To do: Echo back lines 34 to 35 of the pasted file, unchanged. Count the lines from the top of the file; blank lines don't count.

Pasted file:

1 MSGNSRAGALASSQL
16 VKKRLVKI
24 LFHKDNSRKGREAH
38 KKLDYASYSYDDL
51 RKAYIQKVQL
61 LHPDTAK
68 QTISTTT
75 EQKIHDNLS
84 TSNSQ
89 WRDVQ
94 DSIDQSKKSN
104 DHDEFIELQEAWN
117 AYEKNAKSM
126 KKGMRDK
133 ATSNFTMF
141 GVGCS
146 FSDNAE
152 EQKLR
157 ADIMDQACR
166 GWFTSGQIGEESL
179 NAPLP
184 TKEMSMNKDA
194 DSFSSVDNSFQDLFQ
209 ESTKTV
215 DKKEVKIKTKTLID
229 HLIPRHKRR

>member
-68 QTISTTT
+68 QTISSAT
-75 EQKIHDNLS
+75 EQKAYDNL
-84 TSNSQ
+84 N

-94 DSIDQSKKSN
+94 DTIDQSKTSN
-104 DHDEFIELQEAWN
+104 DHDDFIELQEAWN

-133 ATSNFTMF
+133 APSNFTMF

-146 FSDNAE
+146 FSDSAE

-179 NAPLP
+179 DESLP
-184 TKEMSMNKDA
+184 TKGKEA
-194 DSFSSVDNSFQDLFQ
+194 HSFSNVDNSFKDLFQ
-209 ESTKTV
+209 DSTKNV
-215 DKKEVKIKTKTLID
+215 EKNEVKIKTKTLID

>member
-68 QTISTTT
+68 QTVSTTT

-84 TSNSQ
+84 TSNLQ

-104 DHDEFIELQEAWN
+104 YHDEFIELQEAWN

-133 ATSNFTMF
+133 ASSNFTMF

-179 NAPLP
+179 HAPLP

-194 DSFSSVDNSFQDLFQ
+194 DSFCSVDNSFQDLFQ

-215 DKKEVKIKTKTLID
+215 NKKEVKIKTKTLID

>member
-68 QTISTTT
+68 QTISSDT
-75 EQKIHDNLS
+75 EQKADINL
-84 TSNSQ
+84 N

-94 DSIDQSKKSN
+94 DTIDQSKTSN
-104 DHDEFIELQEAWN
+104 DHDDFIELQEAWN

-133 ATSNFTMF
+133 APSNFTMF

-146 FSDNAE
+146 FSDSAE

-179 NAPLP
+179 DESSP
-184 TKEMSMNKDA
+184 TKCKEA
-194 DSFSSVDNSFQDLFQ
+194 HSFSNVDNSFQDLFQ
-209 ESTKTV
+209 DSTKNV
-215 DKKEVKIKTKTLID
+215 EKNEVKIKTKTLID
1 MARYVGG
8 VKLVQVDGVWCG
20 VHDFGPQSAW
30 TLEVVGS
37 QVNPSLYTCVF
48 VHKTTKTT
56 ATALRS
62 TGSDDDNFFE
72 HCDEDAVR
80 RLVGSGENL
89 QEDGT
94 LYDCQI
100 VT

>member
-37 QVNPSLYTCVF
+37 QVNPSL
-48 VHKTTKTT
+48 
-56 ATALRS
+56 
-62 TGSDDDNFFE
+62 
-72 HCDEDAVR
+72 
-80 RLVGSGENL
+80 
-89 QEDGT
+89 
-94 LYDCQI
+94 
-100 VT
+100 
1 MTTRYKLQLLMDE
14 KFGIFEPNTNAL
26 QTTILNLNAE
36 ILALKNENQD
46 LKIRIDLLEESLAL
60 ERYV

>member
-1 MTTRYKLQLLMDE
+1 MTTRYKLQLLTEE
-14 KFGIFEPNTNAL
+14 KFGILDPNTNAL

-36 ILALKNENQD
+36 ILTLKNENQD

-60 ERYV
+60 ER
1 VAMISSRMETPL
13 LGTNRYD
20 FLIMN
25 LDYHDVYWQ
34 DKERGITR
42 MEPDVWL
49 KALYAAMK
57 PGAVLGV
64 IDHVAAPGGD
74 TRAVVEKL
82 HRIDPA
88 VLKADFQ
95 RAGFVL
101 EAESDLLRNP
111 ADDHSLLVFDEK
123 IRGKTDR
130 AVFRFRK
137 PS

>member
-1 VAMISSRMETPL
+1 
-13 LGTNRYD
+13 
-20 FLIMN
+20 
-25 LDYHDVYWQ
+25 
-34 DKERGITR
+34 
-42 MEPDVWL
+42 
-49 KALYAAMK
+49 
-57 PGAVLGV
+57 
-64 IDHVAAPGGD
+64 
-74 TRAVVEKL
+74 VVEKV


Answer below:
-94 DSIDQSKKSN
+94 DTIDQSKTSN